April 22, 2024

Congress finally advanced aid to Ukraine, but is it too little, too late?

Source: New York Post

Journalists: Ryan King, Diana Glebova

This was massively needed, but it’s not a silver bullet,” added Nicholas Lokker, a research associate for the Transatlantic Security Program at the Center for a New American Security.

Lokker explained that 2024 had been widely expected to be a tough year for Ukraine, but that the setbacks on the battlefield — which the delay in aid helped cause — pose considerable obstacles for Ukraine.

On top of that is the US’s own shortcoming in producing critical munitions needed for protracted ground warfare due to industrial decay.

Russia is also widely expected to embark on a massive counteroffensive within the coming weeks. Lokker is hopeful that the batch of aid will help Ukraine survive until next year, by which point munition production may ramp up considerably.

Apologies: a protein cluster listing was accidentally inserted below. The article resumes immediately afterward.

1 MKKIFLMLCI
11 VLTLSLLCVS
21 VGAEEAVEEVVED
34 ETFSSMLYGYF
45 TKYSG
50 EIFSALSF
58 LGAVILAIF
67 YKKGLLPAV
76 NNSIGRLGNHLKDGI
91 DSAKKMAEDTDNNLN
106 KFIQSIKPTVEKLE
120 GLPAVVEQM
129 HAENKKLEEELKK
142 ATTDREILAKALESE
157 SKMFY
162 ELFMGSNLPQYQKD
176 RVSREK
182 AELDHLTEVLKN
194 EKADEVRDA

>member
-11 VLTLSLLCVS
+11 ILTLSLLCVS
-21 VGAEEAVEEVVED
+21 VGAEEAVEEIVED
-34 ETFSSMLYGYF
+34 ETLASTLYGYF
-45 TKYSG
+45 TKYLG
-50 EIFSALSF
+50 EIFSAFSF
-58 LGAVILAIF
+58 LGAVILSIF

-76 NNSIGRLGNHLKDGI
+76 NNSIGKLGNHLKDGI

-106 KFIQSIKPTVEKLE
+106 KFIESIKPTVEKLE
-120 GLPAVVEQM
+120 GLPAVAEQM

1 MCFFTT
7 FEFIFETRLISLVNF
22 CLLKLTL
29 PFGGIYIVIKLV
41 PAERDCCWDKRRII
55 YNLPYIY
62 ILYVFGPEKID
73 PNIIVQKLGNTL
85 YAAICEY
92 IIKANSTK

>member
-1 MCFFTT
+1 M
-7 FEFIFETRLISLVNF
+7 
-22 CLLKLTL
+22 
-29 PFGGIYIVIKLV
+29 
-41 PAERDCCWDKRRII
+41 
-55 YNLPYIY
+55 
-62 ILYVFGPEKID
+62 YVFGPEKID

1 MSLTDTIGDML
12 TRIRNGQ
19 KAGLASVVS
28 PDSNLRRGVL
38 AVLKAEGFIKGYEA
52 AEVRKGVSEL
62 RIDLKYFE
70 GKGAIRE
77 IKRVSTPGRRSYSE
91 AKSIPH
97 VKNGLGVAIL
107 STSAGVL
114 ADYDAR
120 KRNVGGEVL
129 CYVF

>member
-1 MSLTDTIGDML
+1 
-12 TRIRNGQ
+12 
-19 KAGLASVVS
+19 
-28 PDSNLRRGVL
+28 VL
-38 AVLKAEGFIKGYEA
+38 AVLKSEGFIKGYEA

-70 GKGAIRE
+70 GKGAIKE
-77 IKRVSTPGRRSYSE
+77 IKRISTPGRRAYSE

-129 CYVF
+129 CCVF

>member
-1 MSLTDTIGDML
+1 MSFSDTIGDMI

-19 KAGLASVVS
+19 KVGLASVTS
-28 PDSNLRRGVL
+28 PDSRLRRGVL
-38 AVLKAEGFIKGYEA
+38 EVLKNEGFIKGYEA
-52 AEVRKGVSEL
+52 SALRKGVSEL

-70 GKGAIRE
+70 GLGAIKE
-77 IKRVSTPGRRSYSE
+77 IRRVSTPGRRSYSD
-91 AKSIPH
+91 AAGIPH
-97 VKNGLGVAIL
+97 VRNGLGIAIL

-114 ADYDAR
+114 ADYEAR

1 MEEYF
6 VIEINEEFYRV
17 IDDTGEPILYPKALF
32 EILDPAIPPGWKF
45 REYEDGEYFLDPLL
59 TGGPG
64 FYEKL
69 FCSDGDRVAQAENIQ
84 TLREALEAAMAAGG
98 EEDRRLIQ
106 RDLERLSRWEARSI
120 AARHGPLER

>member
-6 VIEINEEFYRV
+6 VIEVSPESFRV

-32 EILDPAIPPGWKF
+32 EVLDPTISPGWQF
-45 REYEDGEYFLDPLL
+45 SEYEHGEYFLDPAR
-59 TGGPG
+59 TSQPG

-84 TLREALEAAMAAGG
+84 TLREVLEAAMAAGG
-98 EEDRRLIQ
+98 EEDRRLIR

Some critics of the replenished aid package have contended that Ukraine can’t win.

“There’s not a clear consensus on the definition of victory,” Lokker said, noting that he feels the chances of Ukraine winning certainly increased now that Ukraine aid cleared the lower chamber.


“The US and the West need to see Ukraine as the first line of defense,” Lokker stressed.

He ominously predicted that if Russia wins, it could become emboldened to pursue additional territory after Ukraine, a scenario that many Western leaders fear.

Read the full story and more from the New York Post .


  • Nicholas Lokker

    Research Associate, Transatlantic Security Program

    Nicholas Lokker is a Research Associate for the Transatlantic Security Program at CNAS. His work explores the development of the political and security order in Europe, focusi...